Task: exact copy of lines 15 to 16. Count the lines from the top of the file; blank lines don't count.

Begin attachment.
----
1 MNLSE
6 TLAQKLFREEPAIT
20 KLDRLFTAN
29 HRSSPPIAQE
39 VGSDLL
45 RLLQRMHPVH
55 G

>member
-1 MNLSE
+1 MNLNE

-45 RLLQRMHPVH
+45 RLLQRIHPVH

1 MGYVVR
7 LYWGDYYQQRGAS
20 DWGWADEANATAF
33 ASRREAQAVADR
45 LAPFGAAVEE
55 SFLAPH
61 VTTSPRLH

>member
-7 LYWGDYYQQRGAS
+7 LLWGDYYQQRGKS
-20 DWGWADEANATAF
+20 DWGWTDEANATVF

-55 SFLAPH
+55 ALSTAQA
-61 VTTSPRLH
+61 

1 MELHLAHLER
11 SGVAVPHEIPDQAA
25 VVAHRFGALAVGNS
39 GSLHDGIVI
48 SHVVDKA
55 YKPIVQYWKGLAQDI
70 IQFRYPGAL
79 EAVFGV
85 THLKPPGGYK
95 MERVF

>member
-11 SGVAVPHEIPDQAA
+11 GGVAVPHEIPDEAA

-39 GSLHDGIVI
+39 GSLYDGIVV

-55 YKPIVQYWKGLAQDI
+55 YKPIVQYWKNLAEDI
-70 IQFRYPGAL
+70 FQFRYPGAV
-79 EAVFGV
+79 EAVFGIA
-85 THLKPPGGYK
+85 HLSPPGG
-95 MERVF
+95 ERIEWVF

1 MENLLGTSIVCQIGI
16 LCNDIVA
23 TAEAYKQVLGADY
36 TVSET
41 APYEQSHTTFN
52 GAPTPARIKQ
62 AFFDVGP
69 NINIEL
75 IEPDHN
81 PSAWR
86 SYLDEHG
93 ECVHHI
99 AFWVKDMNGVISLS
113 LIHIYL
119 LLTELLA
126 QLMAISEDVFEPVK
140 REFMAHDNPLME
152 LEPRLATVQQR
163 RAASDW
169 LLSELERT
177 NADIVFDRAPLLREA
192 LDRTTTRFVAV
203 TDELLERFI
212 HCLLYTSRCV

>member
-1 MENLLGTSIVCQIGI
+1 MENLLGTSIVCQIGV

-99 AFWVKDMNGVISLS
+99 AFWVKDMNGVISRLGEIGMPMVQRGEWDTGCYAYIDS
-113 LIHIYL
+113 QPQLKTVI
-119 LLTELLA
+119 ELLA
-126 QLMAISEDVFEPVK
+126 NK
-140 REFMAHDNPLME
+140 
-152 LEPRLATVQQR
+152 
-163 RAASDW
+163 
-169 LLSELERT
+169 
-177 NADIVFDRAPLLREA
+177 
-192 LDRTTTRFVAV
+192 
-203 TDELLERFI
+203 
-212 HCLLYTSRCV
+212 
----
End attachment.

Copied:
20 DWGWADEANATAF
33 ASRREAQAVADR